The Gongs are Sabah’s most iconic musical instruments that are found throughout Sabah, particularly among the Kadazandusun and Murut ethnics. It is considered the backbone of traditional musical instruments found in Sabah. The Gong is made of either brass or bronze. It is usually thick with a broad rim and produces a distinct muffled sound of a deep tone.
The gong is an integral part of many ethnic societies in Sabah including the Rungus people, the dominant community in Kudat. These days, gong-making is a dying art form because it is a craft-making skill passed down from one generation to the next. Those with a penchant for culture can make a trip to the gong-making factory at Kampung Sumangkap, one of the few places where you can view the authentic art of gong-making.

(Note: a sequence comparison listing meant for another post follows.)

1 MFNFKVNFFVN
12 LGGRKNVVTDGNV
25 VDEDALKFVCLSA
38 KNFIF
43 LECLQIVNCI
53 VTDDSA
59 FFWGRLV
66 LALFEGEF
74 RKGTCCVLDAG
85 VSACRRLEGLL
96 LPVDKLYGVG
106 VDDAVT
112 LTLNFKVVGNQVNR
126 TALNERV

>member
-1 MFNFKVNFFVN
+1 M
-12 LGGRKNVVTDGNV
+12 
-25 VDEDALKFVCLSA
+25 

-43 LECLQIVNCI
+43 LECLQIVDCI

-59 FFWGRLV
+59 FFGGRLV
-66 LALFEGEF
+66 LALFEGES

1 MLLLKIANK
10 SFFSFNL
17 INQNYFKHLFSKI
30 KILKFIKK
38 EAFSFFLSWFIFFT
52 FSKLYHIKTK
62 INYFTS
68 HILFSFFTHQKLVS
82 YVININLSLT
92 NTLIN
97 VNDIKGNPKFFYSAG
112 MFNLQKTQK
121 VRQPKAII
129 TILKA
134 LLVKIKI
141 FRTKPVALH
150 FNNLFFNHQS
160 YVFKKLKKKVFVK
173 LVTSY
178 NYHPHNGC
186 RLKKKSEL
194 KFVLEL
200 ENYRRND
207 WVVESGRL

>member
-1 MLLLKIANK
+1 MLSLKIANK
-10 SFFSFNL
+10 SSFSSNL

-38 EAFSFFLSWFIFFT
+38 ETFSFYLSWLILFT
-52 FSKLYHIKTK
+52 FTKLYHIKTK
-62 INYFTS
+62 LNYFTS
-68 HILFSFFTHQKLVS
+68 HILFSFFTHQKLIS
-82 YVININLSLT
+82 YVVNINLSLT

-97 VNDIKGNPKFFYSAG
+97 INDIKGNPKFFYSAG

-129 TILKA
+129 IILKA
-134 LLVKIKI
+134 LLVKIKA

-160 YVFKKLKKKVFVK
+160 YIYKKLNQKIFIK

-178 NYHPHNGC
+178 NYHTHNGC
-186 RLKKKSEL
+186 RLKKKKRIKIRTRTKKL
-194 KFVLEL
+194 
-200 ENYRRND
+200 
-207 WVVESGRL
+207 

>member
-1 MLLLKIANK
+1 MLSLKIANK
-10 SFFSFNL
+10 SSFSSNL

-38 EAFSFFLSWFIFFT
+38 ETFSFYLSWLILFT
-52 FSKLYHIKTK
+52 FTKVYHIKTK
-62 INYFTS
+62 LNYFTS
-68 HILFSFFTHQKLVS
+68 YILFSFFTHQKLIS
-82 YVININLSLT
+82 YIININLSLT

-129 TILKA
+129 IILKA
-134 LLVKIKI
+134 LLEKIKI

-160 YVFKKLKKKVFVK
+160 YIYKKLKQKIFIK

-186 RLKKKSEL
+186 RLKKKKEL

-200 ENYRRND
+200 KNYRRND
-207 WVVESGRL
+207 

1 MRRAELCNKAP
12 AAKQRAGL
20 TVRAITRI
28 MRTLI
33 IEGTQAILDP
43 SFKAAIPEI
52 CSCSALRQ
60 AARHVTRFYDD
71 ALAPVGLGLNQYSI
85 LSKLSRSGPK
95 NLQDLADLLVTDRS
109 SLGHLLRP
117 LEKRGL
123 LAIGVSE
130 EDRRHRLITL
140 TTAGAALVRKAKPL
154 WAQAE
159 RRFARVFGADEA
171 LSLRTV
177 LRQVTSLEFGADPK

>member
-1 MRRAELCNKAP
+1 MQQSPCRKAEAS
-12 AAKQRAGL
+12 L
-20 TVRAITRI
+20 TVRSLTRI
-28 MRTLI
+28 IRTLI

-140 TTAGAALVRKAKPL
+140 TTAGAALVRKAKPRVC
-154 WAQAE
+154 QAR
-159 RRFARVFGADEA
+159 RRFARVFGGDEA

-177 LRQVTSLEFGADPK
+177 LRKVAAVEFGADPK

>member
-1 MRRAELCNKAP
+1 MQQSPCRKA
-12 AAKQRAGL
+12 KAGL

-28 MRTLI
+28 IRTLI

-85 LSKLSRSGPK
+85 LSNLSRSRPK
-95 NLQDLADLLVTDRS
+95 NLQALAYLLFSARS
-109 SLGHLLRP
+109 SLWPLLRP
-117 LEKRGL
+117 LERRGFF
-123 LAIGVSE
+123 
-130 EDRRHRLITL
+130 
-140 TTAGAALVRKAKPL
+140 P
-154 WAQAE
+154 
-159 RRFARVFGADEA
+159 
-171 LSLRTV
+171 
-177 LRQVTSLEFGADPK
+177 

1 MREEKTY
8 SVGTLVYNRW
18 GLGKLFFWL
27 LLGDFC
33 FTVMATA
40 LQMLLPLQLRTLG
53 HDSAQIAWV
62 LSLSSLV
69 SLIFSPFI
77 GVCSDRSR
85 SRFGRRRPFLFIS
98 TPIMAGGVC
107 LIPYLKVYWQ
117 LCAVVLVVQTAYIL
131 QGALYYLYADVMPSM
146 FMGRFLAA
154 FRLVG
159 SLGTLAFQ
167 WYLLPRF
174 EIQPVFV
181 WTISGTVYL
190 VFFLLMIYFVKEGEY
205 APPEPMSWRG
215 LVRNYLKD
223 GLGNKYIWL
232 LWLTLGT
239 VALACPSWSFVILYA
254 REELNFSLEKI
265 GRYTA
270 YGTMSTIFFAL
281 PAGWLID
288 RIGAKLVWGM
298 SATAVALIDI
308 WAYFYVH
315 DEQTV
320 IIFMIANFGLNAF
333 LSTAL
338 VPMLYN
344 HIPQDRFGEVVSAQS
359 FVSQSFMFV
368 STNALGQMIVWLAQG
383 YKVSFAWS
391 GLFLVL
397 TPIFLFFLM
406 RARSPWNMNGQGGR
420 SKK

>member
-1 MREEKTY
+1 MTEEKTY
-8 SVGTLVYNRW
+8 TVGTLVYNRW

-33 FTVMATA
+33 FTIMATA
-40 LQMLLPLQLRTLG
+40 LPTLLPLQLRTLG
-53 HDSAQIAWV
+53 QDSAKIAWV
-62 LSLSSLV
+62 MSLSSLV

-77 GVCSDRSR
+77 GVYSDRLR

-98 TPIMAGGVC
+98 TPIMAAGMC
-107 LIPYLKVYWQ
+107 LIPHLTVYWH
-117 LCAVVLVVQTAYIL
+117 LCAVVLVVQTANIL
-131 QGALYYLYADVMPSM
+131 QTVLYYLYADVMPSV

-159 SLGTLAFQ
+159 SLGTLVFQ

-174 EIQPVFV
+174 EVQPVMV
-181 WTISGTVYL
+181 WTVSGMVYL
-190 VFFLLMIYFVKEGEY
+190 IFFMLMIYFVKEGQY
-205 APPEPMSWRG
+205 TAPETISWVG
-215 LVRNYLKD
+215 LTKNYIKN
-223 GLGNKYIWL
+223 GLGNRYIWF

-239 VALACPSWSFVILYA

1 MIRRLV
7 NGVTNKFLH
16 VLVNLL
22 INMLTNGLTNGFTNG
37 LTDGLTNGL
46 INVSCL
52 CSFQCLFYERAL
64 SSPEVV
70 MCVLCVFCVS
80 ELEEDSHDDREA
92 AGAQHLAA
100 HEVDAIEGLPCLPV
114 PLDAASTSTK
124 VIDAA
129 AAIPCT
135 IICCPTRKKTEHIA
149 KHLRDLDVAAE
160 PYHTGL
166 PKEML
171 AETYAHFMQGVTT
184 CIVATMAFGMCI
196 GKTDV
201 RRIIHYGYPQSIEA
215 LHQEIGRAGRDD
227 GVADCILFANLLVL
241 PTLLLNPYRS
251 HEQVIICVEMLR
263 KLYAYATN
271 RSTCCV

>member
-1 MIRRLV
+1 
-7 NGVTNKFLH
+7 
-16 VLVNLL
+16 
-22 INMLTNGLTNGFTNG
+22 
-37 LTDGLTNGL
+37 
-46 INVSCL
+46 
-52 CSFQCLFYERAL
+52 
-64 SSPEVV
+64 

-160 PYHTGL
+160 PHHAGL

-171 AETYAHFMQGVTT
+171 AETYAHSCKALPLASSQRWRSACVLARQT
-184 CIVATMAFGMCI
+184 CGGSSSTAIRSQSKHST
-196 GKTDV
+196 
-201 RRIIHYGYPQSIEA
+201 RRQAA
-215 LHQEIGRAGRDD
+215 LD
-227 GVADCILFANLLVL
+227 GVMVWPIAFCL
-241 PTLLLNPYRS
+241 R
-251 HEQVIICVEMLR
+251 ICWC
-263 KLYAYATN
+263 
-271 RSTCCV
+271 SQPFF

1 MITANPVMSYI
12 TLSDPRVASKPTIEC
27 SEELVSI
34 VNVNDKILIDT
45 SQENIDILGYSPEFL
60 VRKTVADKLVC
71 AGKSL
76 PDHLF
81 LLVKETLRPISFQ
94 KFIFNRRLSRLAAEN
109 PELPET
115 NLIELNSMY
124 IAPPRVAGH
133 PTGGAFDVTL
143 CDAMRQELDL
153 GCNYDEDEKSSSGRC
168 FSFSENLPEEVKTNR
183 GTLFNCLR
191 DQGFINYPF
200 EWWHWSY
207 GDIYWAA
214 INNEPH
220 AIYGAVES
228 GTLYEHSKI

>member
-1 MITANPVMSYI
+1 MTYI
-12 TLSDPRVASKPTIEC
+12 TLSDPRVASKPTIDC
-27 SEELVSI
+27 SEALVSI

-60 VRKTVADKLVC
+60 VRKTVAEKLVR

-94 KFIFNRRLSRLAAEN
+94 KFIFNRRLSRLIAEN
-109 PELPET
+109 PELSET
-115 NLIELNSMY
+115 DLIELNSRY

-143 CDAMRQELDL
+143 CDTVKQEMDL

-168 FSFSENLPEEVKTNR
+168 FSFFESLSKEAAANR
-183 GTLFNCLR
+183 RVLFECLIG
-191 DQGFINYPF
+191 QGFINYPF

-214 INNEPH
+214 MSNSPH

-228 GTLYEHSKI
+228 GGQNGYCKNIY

Driving into the village, you will come across houses on stilts proudly displaying gongs. You will also meet with talented and experienced gong-makers. See how raw materials are transformed into this instrument, which plays a significant role for the community in festive occasions and rites.
The gong factory is open daily including public holidays from 8.30am to 5.30pm. Don’t forget to pick up a miniature gong souvenirs before you leave!
Apart from being principal musical instruments, the gongs hold other cultural significance such as a symbol of wealth for a family. In some ethnic Sabahan cultures, a set of gongs is sometimes given as a berian (dowry) in marriage. Therefore, before getting the woman of his dreams, a man would first have to obtain a handsome set of gongs to offer her family.
For visitors who are interested, day trips are offered by local tour agents. The normal price for a day trip includes a tour to the Kampung Gombizau Honey Bee Farm, the Rungus Longhouse (with lunch) and The Tip of Borneo. For more details, please contact local tour operators.